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Re: 2018 July California Bar

Postby estefanchanning » Sat Oct 13, 2018 7:28 pm

MBernard wrote:
diatribe wrote:
estefanchanning wrote:
JakeTappers wrote:How does it affect scoring if everyone misses certain things? I took attorney exam only but don’t really know scaling or whatever. Just seems to me that this question is going to be a tough one for a lot of people - particularly the computer record. Would be shocked if many people answered that exactly how the graders hoped.


On second read, I really think the print out is an authentication issue versus a hearsay issue. She offered a printout of a computer-generated manifest. Even though she herself created the files, it was the computer that created the manifest.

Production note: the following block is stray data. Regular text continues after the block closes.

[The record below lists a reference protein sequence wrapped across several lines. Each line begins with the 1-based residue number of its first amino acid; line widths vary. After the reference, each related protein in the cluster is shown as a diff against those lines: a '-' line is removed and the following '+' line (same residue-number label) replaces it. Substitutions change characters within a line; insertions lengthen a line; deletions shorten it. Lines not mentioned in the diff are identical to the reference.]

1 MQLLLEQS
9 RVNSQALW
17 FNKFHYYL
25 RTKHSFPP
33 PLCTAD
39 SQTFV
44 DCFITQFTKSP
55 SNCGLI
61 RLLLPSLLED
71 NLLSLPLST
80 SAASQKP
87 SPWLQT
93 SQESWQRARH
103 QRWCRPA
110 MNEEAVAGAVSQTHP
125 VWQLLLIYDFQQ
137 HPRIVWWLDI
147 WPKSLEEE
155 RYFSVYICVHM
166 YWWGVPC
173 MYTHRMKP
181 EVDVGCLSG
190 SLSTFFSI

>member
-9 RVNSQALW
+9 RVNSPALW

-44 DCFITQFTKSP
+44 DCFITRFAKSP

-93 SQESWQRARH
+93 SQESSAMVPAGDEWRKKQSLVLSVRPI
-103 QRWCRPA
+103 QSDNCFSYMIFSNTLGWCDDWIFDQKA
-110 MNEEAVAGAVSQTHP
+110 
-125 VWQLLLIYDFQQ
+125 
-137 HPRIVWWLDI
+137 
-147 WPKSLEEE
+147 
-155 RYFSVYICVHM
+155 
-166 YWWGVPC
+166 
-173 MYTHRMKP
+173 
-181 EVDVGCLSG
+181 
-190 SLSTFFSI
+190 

estefanchanning wrote:I'm also surprised bar secrets didn't pick up on CA's rape shield equivalent for domestic violence victims. Or the OJ exception.

This makes me doubt their analysis, frankly, for this essay as well as the rest.


This. A California criminal evidence question with a 911 DV call? The OJ exception should've been the first California evidence distinction in people's minds right after "Truth in Evidence"


Geez. That's true, the OJ Exception (Section 1370) was definitely in play. You've jogged my memory now and I remember mentioning it as to the recording. Still pretty sure this one was a bust for me, but yeah that is weird and kinda casts some doubt on their analysis. Nobody's going to catch everything but section 1370 seems to be really pertinent (as a disclaimer Ca Evidence is by far my weakest though).

I felt like their Contracts analysis was spot on, guess I'll have to wait until they hit PR and Con Law. I'm extremely confident on those latter two and feel as though I'd know immediately if they left issues out